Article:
• I learned it doesn’t matter what your age is - you can play with anyone here.
This education of the whole child, actively teaching the skills of wellbeing is at the heart. To us, it’s a taonga, a treasure of this school. 

Encouraging a community to flourish is my personal mantra and I certainly hope you experience this in some way in your time here. 

He aroha whakatō, he aroha ka puta mai
If kindness is sown then kindness you shall receive.

No reira

Tēnā koutou, tēnā koutou, tēnā tatou katoa

Ngā manaakitanga

Powhiri Speech from Andrew Wilson on behalf of the Board of Trustees:

Kia ora

Ko northfleet te waka
Ko maungatapu te māunga
Ko maitai te awa 
Ko whetūkairangi te marae
Ko Stephanie taku hoa wahine
Ko Hunter taku tama
Ko Ella raua, ko Greer aku tamahine
Whakatu toku turangawaewae
Te whanganui-a-tara toku kainga inaianei
Ko Andrew tōku ingoa 

No reira tēnā koutou, tēnā koutou, tēnā tatou katoa
Nga mihi nui ki a koutou katoa
Ki te atua - tēnā koe
Ki a papatuanuku – tēnā koe 
Ki te kura – tēnā koe 
Ki te hunga mate
Ki te hunga ora
Tēnā koutou katoa
Hello everybody 

Warm greetings to you all
To god/the spirit – greetings
To mother earth – greetings
To the school – greetings 
Farewell to those who came before us
Welcome to all those who are with us
Greetings to you all

As the Chair of the school’s Board of Trustees, it is a privilege and honour to welcome you and your whanau, to the school and community of te kura o whetūkairangi

Today is one of our most special events of the year as it one of the few very special occasions where we have our students, teaching and support team, and community all together in this very special place. 

While I take great delight in welcoming you all this morning, I would like to make special mention of Ximena and Carl who have joined our terrific teaching team this year, Cloe, as support staff last year, and I would also like to warmly welcome James and Therese and who are on student teacher placement with us. We are delighted to have all you in our waka and look forward to learning and laughing with you.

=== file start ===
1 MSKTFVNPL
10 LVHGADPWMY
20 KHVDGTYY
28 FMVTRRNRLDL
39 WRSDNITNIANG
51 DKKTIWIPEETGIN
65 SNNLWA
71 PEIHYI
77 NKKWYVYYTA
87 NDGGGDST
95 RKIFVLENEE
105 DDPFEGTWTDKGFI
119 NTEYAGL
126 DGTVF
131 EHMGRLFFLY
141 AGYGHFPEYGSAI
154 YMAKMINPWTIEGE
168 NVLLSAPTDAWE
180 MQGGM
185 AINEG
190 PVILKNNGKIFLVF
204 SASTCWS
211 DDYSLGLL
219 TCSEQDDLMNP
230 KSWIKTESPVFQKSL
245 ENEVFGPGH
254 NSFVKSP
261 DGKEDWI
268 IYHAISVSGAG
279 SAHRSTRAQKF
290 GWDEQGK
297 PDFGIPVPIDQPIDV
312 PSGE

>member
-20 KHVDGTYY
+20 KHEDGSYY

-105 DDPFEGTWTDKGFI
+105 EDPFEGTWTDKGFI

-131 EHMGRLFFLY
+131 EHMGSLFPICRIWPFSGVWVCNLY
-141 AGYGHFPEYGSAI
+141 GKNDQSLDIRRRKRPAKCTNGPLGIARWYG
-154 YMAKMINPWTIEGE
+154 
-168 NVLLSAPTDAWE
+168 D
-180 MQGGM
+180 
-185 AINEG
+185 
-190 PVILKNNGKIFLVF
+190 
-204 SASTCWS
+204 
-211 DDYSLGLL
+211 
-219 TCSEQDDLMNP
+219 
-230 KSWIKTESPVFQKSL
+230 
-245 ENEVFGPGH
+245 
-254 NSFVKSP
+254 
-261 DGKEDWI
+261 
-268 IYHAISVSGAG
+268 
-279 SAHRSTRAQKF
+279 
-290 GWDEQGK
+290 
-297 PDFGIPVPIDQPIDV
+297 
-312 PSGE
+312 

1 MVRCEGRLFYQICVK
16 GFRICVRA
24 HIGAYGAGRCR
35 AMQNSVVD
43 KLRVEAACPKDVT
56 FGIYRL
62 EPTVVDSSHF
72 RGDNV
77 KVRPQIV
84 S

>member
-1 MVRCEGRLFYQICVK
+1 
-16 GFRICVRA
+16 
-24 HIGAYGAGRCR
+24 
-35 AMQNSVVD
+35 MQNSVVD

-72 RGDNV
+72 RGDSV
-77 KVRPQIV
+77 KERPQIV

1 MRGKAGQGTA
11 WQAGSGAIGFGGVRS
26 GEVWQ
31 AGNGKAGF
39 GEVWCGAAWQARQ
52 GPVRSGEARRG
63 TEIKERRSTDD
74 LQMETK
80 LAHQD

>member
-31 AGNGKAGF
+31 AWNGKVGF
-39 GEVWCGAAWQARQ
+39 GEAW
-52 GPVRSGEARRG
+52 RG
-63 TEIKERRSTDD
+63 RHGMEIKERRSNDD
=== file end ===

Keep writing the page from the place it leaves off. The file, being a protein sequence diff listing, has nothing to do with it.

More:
As a kura we are very clearly focused on pursuing our vision of valuing the whole child; knowledge building and inquiry; and embracing collaborative learning. 

To achieve our vision we are committed to achieving our strategic goals of:
  • Educating for the future
  • Providing rich and powerful learning opportunities; and 
  • Connecting learners
As a kura we are committed to a single overarching core value, which sets the tone for the way we behave – which is manaakitanga – or respect – for ourselves each other, and our wonderful environment. And today is all about treating you, the newest members of community, with respect and, in so doing, demonstrate the value of manaakitanga to you as you become members of our community.

Our current Board - and successive Boards - lead our community as kaitiaki – or guardians – of this site and of the kura. This is the same responsibility that those who lived and worked here for hundreds of years before us, accepted, discharged and handed on to us. 

And it is now our turn, as a community, to strengthen the environment in which our tamariki learn and thrive - and, when our time comes to move on, to hand it on in a better state than it was in when we accepted this responsibility. 

We do this best when we all work together and I would encourage you all - and those that can’t be here this morning - to make the most of the many opportunities to be involved in supporting our kura in ways that work best for you and your whanau. 

You will find that we get to know each other through our tamariki, and our kura gives our tamariki - and all of us - the opportunity to learn, play and thrive together.

My own whānau have been part of this community for over 10 years, and my advice to you is to seize the opportunities to be involved in it with both hands. You will have the chance to make a positive difference, get a lot back in return, and you and your whānau will also have a lot of fun! 

I would like to leave you with a proverb that, although well known, is – I think – very appropriate given what this morning is all about:

He aha te mea nui o te ao? - What is the most important thing in the world? 
He tangata! He tangata! He tangata! - It is people! It is people! It is people!

Tēnā koutou, tēnā koutou, tēnā tatou katoa